Ironically everything about QWest *other* than their DSL service and tech support pretty much sucks ...
  • I've Used Both (Score:5, Interesting)

    by TTMuskrat (629320) on Monday December 16, 2002 @02:09PM (#4899744)
    I've used both cable modems and DSL and I have to say that I prefer DSL. I had constant mini-outages with the cable modem - ICQ up, ICQ down, ICQ back up, ICQ back down - coupled with several major network issues that kept me disconnected for long periods of time (upwards of 10-13 hours). Of course, this may be only a fault of Time Warner's service. I've yet to have any connectivity problems with my DSL.

    Also, I've not noticed that "...cable modems, which in general costs about $10 less a month in the United States than DSL service does." Both my cable and my dsl cost $49.99 a month - though I did get a special on my DSL ($25 for the first 6 mo).
  • Interesting stats.. (Score:3, Informative)

    by dj28 (212815) on Monday December 16, 2002 @02:10PM (#4899761)
    I believe that more people in the US use cable rather than DSL due to the distance limitations of DSL. Since the population of America is so widely dispersed over a vast land, I think that cable becomes more practical. However, in places like Western Europe and Asia, DSL becomes more practical due to a very dense population. Nevertheless, I think DSL will hit it off big in the major cities and metropolitan areas of America. Cable will make it in more rural areas.
  • by The_Shadows (255371) <<moc.liamtoh> <ta> <swodahsfoeruleht>> on Monday December 16, 2002 @02:10PM (#4899762) Homepage
    high-speed Web surfing done via cable modems, which in general costs about $10 less a month in the United States than DSL service does.

    So... any idea why cable's more popular in the US?

    Seriously though, DSL is expensive. When my sister ot her apartment, there was no way to get cable access and DSL was, IIRC, $70-80 a month. Much too much for a grad student to pay, unless you'd absolutely die without it.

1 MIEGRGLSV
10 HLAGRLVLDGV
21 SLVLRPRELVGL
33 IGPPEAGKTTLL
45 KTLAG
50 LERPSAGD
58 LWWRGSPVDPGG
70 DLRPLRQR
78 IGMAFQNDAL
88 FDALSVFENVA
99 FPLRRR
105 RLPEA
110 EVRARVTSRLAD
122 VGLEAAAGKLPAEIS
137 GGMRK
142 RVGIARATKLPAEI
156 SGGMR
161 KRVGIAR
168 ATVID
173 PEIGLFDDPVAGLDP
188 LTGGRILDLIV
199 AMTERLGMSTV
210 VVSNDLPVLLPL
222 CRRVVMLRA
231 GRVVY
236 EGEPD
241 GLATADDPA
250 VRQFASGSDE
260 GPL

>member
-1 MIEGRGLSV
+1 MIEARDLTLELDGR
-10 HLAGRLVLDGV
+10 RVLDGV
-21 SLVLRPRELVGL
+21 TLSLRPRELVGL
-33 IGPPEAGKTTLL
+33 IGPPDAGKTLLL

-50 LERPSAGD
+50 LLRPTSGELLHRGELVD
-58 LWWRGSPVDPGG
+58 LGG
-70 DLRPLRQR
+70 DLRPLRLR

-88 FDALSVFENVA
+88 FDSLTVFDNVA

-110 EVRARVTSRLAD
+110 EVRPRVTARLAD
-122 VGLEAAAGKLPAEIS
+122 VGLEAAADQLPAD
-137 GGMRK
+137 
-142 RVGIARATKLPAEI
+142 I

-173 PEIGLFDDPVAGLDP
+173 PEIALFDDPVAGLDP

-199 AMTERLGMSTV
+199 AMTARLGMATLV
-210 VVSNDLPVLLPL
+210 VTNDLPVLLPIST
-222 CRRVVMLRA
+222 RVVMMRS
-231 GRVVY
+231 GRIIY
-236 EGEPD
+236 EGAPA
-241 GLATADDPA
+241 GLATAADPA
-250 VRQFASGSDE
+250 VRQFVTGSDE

The DSL companies may be very popular, as is cable, but if they don't drop their prices to more afordable levels, they'll lose out on customers. More importantly, we won't beadvancing the world of tech as quickly. In a few years, if it's not already, it's going to be damn near impossible to do much with a dial-up connection. Web sites are getting larger and more complicated, and more people will need wider pipes.

    Anyway, back to work.
  • by crystall (123636) on Monday December 16, 2002 @02:13PM (#4899781)
    I may be totally wrong about this, but can't cable modems use existing cable lines, where DSL needs either fiber or at least better than two-wire phone line? So it makes sense that since the USA has a fairly large existing cable infrastructure that the growth might be faster in that area.

    In the case of my area (Salem, Oregon, an hour south of Portland), cable was much more readily available to a larger subscriber area than DSL was, at least at the time we first subscribed. Plus DSL was more expensive at that time as well.